In a false advertising case brought under the Lanham Act, 15 U.S.C. § 1125(a), a manufacturer of furniture coverings claimed that an advertisement placed in a trade magazine by a major furniture manufacturer was false and misleading. Design Resources, Inc., the plaintiff, argued that even if the ad and accompanying article were couched in terms of opinion, principles of defamation law teach that statements of apparent opinion can be actionable if they imply the existence of underlying facts. The district court accepted this notion but found that the ad in question did not imply any such facts and granted summary judgment for the defendants, Ashley Furniture Industries, Inc., and Leather Industries of America. On June 18, 2015, the Fourth Circuit affirmed.
A plaintiff asserting a false advertising claim under the Lanham Act must establish that:
(1) the defendant made a false or misleading description of fact or representation of fact in a commercial advertisement about his own or another’s product; (2) the misrepresentation is material, in that it is likely to influence the purchasing decision; (3) the misrepresentation actually deceives or has the tendency to deceive a substantial segment of its audience; (4) the defendant placed the false or misleading statement in interstate commerce; and (5) the plaintiff has been or is likely to be injured as a result of the misrepresentation, either by direct diversion of sales or by a lessening of goodwill associated with its products.
PBM Products, LLC v. Mead Johnson & Co., 639 F.3d 111, 120 (4th Cir. 2011). As with defamation claims, false advertising liability requires both a statement of fact and falsity. A statement that is literally true may nevertheless give rise to liability if it is likely to mislead and confuse consumers when taken in context. In false-advertising claims, falsity can be conveyed (a) expressly, (b) by necessary implication, or (c) by other implication, if the statement would tend to mislead reasonable consumers.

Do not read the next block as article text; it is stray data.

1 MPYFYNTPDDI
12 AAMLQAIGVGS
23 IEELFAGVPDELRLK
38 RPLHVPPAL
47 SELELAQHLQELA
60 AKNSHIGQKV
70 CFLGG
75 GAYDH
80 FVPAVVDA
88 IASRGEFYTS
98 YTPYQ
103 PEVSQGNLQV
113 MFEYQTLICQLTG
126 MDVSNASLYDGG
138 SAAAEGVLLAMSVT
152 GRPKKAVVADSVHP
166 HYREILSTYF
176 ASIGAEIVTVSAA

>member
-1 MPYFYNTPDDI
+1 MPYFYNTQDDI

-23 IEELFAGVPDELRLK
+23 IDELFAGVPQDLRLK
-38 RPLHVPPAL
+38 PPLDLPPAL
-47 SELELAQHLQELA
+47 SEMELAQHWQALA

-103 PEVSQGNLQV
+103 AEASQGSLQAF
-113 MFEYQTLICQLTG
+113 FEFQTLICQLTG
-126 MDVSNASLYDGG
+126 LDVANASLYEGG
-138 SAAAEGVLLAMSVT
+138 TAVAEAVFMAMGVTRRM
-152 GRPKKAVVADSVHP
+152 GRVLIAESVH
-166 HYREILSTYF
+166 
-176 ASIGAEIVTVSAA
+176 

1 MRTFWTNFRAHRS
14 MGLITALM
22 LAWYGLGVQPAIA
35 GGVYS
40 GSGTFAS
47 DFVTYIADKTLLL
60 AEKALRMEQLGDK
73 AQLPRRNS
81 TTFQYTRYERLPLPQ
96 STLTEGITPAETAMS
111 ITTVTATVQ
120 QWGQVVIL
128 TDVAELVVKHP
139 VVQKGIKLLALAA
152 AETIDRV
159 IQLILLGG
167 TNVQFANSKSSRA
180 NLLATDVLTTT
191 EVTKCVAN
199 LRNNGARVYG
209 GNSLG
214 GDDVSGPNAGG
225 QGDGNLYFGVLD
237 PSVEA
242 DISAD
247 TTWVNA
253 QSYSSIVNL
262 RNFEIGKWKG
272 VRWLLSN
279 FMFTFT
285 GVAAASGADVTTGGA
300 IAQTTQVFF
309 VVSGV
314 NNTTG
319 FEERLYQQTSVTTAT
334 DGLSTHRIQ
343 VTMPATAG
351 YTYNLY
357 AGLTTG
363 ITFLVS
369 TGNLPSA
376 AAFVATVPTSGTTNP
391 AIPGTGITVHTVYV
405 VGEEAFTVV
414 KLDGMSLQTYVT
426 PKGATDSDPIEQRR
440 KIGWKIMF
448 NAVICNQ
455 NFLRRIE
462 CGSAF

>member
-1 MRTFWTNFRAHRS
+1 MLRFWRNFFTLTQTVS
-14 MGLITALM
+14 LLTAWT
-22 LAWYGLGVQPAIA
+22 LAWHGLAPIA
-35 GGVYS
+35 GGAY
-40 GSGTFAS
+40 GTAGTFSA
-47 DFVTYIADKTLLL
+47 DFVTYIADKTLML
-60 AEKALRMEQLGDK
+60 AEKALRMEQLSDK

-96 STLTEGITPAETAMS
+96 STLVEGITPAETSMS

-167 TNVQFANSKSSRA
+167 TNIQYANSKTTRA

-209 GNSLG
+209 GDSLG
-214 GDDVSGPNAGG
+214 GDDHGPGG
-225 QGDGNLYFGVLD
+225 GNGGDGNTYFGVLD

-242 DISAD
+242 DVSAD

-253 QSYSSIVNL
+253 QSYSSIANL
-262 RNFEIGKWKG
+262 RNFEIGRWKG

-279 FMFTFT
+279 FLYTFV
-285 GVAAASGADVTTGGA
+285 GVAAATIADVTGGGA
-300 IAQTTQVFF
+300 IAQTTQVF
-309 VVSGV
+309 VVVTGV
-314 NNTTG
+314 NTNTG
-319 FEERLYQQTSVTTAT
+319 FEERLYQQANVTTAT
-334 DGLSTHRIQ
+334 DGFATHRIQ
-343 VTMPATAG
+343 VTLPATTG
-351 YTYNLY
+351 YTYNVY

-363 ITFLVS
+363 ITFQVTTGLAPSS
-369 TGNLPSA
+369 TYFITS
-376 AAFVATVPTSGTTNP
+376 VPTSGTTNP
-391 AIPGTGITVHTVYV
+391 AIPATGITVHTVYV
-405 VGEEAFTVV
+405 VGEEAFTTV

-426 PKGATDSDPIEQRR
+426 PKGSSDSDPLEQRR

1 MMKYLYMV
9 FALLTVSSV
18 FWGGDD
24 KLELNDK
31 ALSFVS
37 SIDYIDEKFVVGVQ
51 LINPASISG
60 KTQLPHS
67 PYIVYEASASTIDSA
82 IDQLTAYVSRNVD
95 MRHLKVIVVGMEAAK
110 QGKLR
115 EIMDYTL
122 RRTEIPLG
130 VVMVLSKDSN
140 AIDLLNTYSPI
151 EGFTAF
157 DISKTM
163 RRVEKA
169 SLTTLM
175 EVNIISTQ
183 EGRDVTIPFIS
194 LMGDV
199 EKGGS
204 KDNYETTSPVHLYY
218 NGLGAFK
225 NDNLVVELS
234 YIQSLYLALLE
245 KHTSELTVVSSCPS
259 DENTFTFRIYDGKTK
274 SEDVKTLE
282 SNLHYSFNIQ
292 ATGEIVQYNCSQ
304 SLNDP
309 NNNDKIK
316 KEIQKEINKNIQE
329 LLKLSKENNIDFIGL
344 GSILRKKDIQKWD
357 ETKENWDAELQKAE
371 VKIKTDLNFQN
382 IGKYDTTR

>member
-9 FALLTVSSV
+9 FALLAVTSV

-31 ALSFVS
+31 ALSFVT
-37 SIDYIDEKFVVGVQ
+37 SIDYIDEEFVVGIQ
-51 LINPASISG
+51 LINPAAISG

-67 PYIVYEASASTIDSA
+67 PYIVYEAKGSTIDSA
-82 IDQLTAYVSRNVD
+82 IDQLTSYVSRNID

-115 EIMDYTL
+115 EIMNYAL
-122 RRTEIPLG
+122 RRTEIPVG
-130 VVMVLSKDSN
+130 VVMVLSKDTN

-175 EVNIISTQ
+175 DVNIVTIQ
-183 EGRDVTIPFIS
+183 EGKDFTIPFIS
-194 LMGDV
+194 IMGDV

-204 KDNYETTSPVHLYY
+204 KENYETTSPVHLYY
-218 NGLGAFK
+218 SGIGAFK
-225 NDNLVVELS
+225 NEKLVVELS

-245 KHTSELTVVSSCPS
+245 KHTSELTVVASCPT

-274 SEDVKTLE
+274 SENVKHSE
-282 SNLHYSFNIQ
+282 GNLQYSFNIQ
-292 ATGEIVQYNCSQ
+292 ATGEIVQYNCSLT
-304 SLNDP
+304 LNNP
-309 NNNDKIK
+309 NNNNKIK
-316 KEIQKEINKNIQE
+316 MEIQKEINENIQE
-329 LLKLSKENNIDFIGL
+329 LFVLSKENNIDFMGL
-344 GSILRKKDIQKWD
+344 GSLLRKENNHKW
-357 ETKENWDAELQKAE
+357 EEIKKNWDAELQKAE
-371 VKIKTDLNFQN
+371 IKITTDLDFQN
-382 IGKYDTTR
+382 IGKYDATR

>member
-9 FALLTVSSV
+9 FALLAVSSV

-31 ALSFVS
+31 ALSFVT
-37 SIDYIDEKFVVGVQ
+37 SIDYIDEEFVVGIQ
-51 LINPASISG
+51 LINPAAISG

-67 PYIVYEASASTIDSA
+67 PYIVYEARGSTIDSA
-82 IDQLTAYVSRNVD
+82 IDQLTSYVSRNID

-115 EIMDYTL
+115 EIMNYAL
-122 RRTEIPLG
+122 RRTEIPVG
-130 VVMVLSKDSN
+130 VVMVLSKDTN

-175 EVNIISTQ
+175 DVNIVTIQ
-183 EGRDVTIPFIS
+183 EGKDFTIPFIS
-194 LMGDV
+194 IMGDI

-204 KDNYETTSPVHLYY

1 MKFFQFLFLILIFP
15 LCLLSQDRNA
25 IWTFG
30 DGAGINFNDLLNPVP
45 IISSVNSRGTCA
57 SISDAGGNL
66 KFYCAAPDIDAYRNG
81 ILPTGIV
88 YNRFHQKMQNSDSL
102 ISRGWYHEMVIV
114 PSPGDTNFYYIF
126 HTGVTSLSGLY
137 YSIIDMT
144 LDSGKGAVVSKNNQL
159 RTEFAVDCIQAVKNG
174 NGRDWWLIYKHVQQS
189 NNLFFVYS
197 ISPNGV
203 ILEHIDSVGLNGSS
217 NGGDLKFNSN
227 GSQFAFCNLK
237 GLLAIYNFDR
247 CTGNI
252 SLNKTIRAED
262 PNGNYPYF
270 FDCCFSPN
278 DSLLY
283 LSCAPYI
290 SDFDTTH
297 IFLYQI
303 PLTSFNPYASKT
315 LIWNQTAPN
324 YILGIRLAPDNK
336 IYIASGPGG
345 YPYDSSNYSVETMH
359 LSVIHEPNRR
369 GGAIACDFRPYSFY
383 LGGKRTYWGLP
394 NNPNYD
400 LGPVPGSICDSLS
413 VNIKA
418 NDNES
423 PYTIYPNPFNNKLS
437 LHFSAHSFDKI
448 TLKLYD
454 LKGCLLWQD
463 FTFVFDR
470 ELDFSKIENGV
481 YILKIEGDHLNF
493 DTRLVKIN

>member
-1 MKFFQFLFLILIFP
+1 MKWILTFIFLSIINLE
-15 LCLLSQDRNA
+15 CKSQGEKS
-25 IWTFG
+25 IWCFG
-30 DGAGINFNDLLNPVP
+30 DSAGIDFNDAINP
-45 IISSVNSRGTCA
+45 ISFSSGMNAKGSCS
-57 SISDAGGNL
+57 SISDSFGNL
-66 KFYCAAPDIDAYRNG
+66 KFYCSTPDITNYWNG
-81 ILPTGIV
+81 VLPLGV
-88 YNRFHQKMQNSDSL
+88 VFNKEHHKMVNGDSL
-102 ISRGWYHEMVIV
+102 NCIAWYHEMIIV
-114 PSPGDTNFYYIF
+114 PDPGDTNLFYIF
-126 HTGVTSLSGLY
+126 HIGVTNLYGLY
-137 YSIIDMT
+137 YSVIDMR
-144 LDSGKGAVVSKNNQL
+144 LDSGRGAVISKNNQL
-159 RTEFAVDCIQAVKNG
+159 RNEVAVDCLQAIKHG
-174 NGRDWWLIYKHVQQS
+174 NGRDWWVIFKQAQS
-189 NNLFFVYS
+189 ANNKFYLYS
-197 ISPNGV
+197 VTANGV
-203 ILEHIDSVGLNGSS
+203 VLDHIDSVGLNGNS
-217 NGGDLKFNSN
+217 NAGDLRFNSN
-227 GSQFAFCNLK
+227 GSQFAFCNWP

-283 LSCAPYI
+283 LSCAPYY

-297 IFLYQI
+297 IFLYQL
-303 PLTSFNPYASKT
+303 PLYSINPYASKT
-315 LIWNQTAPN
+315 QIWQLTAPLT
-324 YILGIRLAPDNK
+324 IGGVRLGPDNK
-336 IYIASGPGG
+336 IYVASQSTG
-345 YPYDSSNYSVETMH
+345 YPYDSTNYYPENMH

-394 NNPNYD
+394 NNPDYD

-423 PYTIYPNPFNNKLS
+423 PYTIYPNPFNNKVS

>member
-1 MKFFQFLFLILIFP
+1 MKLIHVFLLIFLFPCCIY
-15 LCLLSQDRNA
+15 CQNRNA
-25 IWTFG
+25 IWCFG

In this particular case, however, the court found that the statements contained mere opinion and did not amount to false advertising. The dispute involved DRI’s “NextLeather” product, a “synthetic leather-look furniture covering product…composed of 61% polyurethane, 22% poly/cotton, and 17% leather.” According to DRI, the product “has a polyurethane face on a fabric core and is backed with a thin layer of leather fibers adhered (i.e., bonded) to its base or underside.” DRI began marking its product as “bonded leather,” a term some others in the industry found misleading.
DRI alleged that Ashley Furniture ran a full-page ad in a widely read trade magazine containing the following message: “Is It REALLY LEATHER? . . . Some upholstery suppliers are using leather scraps that are mis-represented as leather . . . . Know What You Are Buying[.] REMEMBER . . . The Overseas Manufacturer Has NO Liability In The U.S.A. You Do!” In the same publication, Dr. Nicholas Cory, a leather chemist and another defendant, was quoted in an article as saying “To call [leather alternatives such as bonded leather] ‘leather’ is outright deception, outright fraud. . . . It’s not leather. . . . It’s a synthetic that has leather fibers glued to the underside.”
The court found that Dr. Cory’s statements amounted to mere opinion and that they did not imply an underlying factual predicate leading to the conclusion that consumers have been misled. Rather, it reflected only his “hypothesis” that the term “bonded leather” has the potential to confuse consumers. “In other words,” the court wrote, “a prediction about a term’s power to deceive expresses only an opinion about the term’s likely effect on consumers; it is not a representation of fact–false or otherwise–and is thus not actionable under the Lanham Act.”
The court also held that the ad did not clearly refer to DRI or its product, and that therefore the ad did not confuse consumers about that product.